Ultimately, at this E3, expectations did not match. The gaming press and Nintendo fans expected Nintendo to treat E3 as Sony and Microsoft did, to announce piles of new games, to comprehensively boast of past success, to run down the checklist of offerings and cue the demo reel. That does not appear to be what Nintendo thought E3 was for. Its approach was more narrowly targeted, its intended audience different. For proof, look not just at Nintendo's slender list of E3 announcements, its press kit empty of game mentions and stuffed with executive bios, its omission from its press conference of show-floor games like "Rhythm Heaven" or its entire WiiWare platform. Look instead at the Nintendo Channel, the online promotional page of videos and information accessible through the Wii, which still bears no mention of E3. Xbox Live and the PlayStation 3's online store are covered with references to the show.
Just booting up an Xbox 360 or PS3 last week notified gamers that E3 was happening. Booting up a Wii merely explained that last week was a week in July.
Just booting up an Xbox 360 or PS3 last week notified gamers that E3 was happening. Booting up a Wii merely explained that last week was a week in July. That's a hint of what E3 means to Nintendo and what Nintendo thinks E3 means to its console user base.
If you're neither Nintendo nor one of its fans, try either side's perspective and say who's right. I interviewed Nintendo of America president Reggie Fils-Aime last week and I heard the disbelief in his voice. He thought Nintendo fans were feeling good about Nintendo. If I were him, I'd say: How could you Nintendo fans dare to complain? Nintendo has supplied the new "Mario," "Zelda" and "Metroid" already. The ultimate Nintendo gamer's game -- "Smash Brothers" -- was just released a few months ago during a traditionally slow period. Your complaint should only be that Nintendo pleased your requests too swiftly.
But now put yourself in the shoes of a Nintendo fans and wonder: How could you Nintendo executives be so stingy? Last holiday season produced "Metroid," "Mario" and some second-tier Nintendo-published games, all supplementing the latest crossover attempt, the games of the Wii Zapper. The spring saw "Smash" and "Mario Kart" and some second-tier Nintendo-published games, all supplementing the latest crossover attempt, "Wii Fit." How does that momentum bring us to the end of 2008 with the weaker echo of that pattern to the tune of "Animal Crossing" plus "Mario Super Sluggers" plus "Wii Music" and little backing them up? Are these not, for fans, diminishing returns?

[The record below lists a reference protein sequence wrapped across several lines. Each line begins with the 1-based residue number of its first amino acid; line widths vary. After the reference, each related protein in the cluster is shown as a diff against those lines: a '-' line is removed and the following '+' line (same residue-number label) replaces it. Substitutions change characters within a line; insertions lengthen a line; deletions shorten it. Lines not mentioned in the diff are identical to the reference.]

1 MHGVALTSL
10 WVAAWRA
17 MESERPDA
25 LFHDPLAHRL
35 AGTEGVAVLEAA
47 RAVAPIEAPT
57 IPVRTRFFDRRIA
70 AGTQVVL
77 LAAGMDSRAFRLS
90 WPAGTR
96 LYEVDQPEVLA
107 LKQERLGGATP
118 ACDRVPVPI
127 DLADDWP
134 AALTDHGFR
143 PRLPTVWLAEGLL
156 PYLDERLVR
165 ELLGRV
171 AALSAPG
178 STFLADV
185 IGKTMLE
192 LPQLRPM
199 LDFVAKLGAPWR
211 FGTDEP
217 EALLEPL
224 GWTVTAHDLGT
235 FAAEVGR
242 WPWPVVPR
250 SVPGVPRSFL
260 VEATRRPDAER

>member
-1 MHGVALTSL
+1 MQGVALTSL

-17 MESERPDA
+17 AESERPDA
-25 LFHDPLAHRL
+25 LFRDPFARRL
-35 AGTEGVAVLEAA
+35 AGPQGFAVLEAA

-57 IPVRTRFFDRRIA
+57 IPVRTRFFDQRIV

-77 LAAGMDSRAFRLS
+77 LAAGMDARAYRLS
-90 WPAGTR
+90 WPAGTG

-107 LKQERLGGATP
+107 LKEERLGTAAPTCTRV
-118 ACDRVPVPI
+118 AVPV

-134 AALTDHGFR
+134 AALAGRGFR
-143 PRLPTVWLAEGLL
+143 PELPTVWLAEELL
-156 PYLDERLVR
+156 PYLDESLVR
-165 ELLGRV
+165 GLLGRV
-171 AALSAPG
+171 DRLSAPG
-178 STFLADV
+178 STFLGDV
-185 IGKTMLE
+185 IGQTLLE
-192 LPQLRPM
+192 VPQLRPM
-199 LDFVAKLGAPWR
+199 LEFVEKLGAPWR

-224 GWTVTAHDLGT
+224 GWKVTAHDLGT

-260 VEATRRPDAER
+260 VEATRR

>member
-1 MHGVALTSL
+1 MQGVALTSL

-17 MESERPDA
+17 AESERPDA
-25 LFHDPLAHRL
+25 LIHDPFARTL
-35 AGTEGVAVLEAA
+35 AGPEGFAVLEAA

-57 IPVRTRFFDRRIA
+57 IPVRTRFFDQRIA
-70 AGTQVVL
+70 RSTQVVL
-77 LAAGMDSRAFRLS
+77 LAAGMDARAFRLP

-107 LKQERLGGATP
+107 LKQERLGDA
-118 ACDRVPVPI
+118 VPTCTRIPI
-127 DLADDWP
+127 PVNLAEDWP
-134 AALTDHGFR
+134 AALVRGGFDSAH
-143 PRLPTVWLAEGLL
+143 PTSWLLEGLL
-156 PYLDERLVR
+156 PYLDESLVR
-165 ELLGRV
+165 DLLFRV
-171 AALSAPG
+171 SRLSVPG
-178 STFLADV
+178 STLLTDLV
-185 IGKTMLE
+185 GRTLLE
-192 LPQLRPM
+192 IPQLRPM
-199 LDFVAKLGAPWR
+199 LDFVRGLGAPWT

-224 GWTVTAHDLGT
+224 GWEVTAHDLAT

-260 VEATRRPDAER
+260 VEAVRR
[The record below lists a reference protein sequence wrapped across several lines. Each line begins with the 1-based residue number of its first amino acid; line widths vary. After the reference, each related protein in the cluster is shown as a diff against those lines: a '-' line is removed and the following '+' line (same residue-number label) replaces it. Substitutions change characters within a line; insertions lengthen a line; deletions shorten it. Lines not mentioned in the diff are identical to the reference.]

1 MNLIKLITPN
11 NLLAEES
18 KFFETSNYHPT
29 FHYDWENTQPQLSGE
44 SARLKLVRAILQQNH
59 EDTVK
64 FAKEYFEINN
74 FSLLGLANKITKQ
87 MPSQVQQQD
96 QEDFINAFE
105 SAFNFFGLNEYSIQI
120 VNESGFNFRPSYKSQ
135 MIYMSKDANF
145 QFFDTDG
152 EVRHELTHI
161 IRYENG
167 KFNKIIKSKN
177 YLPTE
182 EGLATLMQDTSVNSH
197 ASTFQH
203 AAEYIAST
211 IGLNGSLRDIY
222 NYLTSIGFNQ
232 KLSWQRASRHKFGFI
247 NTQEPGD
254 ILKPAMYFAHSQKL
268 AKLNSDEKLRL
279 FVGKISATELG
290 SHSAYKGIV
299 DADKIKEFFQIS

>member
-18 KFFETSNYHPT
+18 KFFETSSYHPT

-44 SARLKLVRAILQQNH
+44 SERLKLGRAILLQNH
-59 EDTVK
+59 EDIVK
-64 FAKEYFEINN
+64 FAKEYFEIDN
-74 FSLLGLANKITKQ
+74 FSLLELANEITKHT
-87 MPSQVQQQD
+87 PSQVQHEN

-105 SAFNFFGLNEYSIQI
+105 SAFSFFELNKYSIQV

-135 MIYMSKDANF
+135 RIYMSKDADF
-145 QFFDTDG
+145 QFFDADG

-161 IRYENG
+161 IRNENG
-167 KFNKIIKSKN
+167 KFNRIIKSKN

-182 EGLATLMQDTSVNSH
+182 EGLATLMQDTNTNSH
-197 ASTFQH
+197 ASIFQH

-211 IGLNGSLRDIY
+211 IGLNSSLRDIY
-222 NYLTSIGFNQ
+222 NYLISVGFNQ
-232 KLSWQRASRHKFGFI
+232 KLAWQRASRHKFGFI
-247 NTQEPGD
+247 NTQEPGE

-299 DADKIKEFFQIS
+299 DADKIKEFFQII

At the conclusion of my half-hour interview with Fils-Aime last week he volunteered this defense, a preemptive one given I hadn’t even articulated the analysis presented in this piece. Prompted to say any closing thoughts to an MTV audience he said, "There's one thing I do want to reinforce. I could almost put myself into the 'geeks and otaku' camp. I grew up playing all those great Nintendo games. And so for me I look at product like "Animal Crossing" and I get tremendously excited. I look at "Wario" and get tremendously excited. I look at "Sluggers" coming out and get tremendously excited. So this mentality that we have somehow lost our soul and [are not] speaking to our fanbase, there is nothing further from the truth. And if you talk to Mr. Miyamoto, you really understand that we really have the interest of our core fanbase right at the top of the list. The recognition is -- and I think this is really the point -- we're not going to tease you over 18 months or 24 months. We're going to show you something that'll make your jaw drop and make it available shortly thereafter."
There's a swarm of confusion about innovation and sequels and value [and] what it means to demand such things, to promise such things, to deliver such things.
Much of this wave of E3 batch of misunderstandings, like even the most breathless E3 hype, will blow away in the summer breeze. Nintendo need only explain its view of E3 better to fans and the press and much of the confusion of last week would be alleviated. And in its passing, the trifles gone, the more significant misunderstandings would be laid bare: Why are fan concerns, like the WiFi in "Animal Crossing," dismissed? From the other side -- why must Nintendo's latest showpiece software be considered and built like just another video game?
It's not the number of games that's the issue. It's not even the games themselves, I don't think. I sense the problem is something else: an unease about the current contract between creators and consumers, a possibility that parties on both sides have grown uncomfortable with the stance of the others, with the expectations, the demands, and the offerings. There's a swarm of confusion about innovation and sequels and value -- what it means to demand such things, to promise such things, to deliver such things -- that this past E3 did little to clarify.
It is on those topics that Nintendo, its fans and the press, all so thrown off by the events of last week and a stage performance of "Wii Music," have barely begun to communicate.